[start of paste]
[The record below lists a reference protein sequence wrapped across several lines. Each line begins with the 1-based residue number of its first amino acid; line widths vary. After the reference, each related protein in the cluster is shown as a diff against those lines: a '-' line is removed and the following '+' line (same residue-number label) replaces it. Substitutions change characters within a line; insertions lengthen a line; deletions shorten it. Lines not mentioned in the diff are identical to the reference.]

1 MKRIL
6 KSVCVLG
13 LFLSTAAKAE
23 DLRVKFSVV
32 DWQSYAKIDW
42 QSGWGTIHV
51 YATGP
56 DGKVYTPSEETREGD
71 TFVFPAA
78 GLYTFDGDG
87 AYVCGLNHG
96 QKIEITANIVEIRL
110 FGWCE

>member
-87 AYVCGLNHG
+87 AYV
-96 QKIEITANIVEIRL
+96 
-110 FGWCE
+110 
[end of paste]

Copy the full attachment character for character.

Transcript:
[The record below lists a reference protein sequence wrapped across several lines. Each line begins with the 1-based residue number of its first amino acid; line widths vary. After the reference, each related protein in the cluster is shown as a diff against those lines: a '-' line is removed and the following '+' line (same residue-number label) replaces it. Substitutions change characters within a line; insertions lengthen a line; deletions shorten it. Lines not mentioned in the diff are identical to the reference.]

1 MKRIL
6 KSVCVLG
13 LFLSTAAKAE
23 DLRVKFSVV
32 DWQSYAKIDW
42 QSGWGTIHV
51 YATGP
56 DGKVYTPSEETREGD
71 TFVFPAA
78 GLYTFDGDG
87 AYVCGLNHG
96 QKIEITANIVEIRL
110 FGWCE

>member
-87 AYVCGLNHG
+87 AYV
-96 QKIEITANIVEIRL
+96 
-110 FGWCE
+110 